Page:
I Told You So

Here’s Megan McArdle in The Atlantic:

This is one of the reasons that we can’t fix all our budget problems with higher taxes on the rich–if we do that, revenues are going to collapse dangerously every time there’s a recession.

What I said. Michael Hiltzik, the pathetic excuse for a business columnist in the LA Times, disagrees.
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3 thoughts on “I Told You So”

  1. I still agree that we need to fundamentally change the tax system. Simplify, reduce taxes, and also all (or nearly all) deductions.

    But there’s alot of reasons why we won’t do this. Neither side wants to debate the purpose of taxes, or argue in public for the loophole they’ve so generously written. And there are alot of interested parties in keeping the system (and their returns) complicated.

    But I think some sort of progressive tax system makes the most sense. In order to collect money, they have to have some in the first place. Taxing the poor isn’t going to create any revenue.

    I would also be in favor of removing the IRS in favor of a federal tax on all non-food items. This would naturally increases the taxes of people who buy more stuff. (of course, this would discourage consumerism, but I think owning a little less junk on our credit cards (per capita) would be a good thing).

  2. Marc, the link to your earlier (early aught’s)musings about tax structure is no longer live. If those thoughts are still current, could you repost?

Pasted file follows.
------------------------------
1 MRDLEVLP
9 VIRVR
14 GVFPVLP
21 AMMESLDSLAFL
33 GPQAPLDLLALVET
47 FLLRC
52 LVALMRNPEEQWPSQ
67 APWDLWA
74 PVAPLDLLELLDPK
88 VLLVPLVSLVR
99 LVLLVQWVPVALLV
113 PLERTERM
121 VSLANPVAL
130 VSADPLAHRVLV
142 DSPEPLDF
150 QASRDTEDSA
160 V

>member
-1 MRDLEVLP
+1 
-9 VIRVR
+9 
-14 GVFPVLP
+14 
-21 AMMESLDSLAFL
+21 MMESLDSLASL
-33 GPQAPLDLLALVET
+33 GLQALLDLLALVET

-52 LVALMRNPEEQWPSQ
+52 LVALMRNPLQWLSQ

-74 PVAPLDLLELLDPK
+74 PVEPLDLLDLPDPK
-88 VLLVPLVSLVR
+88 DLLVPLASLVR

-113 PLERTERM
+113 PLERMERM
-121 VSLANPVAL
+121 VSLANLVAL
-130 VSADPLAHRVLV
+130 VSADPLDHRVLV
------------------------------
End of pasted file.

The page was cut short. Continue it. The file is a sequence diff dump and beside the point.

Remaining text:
The Legislative Analysts piece is interesting, linking volatility to the portion of income linked to the stock market boom and real estate boom.

    The fact that revenue will fluctuate with the economy seems pretty obvious. The added volatility introduced by stock market and real estate bubbles is an interesting twist, and as we’re seeing in California, presents a real problem.

    None of this obviously suggests that we shouldn’t increase the tax burden on million dollar incomes, or do away with loopholes that have GE pay no taxes.

  3. I would also be in favor of removing the IRS in favor of a federal tax on all non-food items.

    I take it by “removing the IRS” you mean repealing the Sixteenth Amendment and the income tax?

    I tend to favor replacing the income tax with a sales tax but that too can be subject to gamesmanship such as exempting certain items (e.g. food), taxing different items at different rates (e.g. sin taxes on alcohol and tobacco, special tariffs on imported goods, special credits for “Green” technology, etc.) and taxing “goods” while exempting “services.”

    I’m not saying that the gamesmanship is going to be as pervasive with a sales tax over an income tax but just that once you go down this road once, it’s going to get easier for the various SIGs and PIG to each demand their special carve out just like they did with the income tax.

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